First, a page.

If you have followed me for a while, you know that, in certain conditions like ER+ breast cancer, fibroids, endometriosis, estrogen is responsible for the proliferation of the malignant tissue.
But it’s not just any estrogen. It’s the 17β-estradiol that is the key culprit. It is often raised in women who use commercial skincare products, are toxic (due poor digestion and liver function), live a highly stressful life (and create what is called “progesterone steal” – more on that another time) and a have genetic disposition to be poor estrogen metabolizer (like me..).
Some plants including pomegranates are what is called Selective Estrogen Receptor Modulators (SERMs). SERM is a compound that attached itself to an estrogen receptor so there is no room for the antagonistic estrogen to attach itself to the cell. If estrogen isn’t attached to a breast cell, the cell doesn’t receive estrogen’s signals to grow and multiply.
Once again, the genius of mother nature.
It’s nature’s gift to us, women, that pomegranates are great for both women low in estrogen (such as in perimenopause and menopause) but also women who experience estrogen dominance (hence ER+ breast cancer, endometriosis, fibroids, PMS, thyroid nodules).
Interestingly, Tamoxifen ( a drug prescribed to ER+ breast cancer patients), is a SERM as well except that it has a long list of side effects and is therefore not recommended to be used in the long term.
For the geek in you, here is some of the research:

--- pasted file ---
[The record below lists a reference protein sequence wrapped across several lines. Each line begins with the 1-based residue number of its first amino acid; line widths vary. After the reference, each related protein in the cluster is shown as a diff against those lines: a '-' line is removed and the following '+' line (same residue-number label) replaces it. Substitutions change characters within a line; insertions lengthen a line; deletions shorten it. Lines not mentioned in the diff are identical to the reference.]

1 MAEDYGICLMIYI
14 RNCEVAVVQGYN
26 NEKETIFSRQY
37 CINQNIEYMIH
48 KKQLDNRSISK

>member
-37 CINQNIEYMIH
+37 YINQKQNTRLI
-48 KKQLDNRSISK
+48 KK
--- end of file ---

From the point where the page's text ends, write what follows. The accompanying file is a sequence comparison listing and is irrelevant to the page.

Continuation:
“In conclusion, our findings suggest that PME displays a SERM profile and may have the potential for prevention of estrogen-dependent breast cancers with beneficial effects in other hormone-dependent tissues.”
“Pomegranate extract has been shown to inhibit reproduction of breast cancer cells, and may even kill some of them.”
About 18% of the pomegranate seeds contain punicic acid which highly valued by the skin care industry due to its potent skin regenerative properties.
I’m currently using a pomegranate seed oil (I get this one) and helichrysum essential oil blend on my incisions. (In case you missed it, 6 weeks ago I underwent a bilateral hip replacement surgery and documented how I prepared for it here.)
It is not only great for scars but also wrinkles, dry, inflamed or sun-damaged skin.
How to eat pomegranates
Once you know how to deseed them (see below), you can:
- Juice them (don’t buy ready-made juices, they get oxidized and lose their potency)
- Add to salads
- Serve with some nut or seed butter as an afternoon snack
- Make a fruit pie or crumble (I typically mix them with other fruit)
- Get an Iranian cookbook and learn to make the most divine lamb pomegranate stews
- How about a Persimmon and Pomegranate Cobbler to warm up your belly?
If you have any favorite ways of cooking or eating them fresh, email me!
How to get the darn seeds out?!
I hope I’ve given you enough reasons to try a pomegranate and especially now that they are coming to season if you live in the northern hemisphere.
The most common reason why people shy away from trying pomegranates is the time and effort it takes to get the seeds out. Check out my video below and I will show you exactly how to get those seeds out. And no, I won’t be using the “water method” which takes all the juice away. It’s far simpler than that and for some strange reason, nobody has been using this method the last time I looked on YouTube!